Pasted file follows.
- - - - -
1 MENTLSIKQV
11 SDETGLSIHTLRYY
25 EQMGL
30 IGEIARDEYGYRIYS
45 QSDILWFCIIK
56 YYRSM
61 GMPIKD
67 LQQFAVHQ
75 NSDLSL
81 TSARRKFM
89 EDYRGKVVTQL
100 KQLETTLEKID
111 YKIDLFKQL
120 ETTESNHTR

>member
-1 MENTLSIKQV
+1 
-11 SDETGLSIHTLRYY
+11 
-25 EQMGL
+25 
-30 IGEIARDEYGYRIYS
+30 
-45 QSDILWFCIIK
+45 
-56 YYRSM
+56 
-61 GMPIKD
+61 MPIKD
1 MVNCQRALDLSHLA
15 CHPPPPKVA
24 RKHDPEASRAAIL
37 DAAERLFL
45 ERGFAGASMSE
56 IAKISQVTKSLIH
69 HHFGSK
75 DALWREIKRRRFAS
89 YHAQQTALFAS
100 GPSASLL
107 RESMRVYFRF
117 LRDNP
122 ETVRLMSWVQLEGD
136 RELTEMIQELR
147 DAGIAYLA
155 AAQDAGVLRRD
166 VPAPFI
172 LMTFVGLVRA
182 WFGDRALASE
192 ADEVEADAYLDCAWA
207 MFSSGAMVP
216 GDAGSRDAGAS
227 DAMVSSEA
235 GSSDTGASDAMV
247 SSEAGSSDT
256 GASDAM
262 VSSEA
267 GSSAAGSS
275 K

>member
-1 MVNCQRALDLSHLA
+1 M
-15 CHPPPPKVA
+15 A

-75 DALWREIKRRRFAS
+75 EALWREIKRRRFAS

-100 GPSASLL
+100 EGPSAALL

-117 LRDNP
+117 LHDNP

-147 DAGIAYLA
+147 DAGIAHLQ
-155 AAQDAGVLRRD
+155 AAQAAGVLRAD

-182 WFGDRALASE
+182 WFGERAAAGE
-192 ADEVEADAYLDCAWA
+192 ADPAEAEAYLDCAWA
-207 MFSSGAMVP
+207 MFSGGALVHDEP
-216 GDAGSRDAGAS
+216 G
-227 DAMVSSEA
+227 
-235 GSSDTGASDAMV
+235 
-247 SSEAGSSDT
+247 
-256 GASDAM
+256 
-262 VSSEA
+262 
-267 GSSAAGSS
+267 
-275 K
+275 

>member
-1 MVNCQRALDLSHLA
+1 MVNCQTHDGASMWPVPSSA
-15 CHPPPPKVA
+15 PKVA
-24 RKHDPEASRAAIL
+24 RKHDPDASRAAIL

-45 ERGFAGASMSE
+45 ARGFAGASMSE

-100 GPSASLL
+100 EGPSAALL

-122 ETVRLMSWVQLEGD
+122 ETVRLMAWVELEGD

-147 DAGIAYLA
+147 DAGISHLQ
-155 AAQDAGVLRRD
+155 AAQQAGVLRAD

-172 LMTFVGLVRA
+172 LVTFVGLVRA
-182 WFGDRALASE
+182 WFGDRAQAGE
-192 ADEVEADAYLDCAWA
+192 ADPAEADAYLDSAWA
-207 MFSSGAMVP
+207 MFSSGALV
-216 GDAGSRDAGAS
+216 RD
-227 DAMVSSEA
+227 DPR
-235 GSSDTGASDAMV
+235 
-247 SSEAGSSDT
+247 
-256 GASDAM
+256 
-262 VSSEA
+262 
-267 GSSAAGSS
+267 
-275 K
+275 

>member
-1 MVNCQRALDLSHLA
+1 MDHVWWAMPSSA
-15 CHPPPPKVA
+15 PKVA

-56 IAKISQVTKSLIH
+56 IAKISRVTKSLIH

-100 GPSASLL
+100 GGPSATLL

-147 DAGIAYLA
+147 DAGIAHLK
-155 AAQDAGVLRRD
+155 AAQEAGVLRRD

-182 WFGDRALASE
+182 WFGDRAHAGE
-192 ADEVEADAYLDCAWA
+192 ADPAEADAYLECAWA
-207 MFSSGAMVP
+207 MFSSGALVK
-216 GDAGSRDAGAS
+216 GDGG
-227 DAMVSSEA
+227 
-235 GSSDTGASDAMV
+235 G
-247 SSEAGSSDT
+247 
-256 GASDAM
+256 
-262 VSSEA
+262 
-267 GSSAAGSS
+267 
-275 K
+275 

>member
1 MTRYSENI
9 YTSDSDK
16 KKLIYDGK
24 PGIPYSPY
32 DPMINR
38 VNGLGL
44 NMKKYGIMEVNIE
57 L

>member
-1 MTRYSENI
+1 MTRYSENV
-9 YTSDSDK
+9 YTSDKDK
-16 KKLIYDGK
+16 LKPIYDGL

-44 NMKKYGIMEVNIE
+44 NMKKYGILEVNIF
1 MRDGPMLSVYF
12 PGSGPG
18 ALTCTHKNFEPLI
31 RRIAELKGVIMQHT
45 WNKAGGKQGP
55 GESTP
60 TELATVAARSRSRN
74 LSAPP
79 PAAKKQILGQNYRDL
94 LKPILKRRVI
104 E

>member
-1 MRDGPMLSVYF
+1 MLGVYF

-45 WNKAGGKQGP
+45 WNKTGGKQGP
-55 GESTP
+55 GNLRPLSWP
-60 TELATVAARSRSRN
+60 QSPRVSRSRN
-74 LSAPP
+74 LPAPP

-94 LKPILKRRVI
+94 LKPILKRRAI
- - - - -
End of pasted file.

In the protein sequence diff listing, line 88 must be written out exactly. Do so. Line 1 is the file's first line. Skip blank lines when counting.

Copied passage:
-256 GASDAM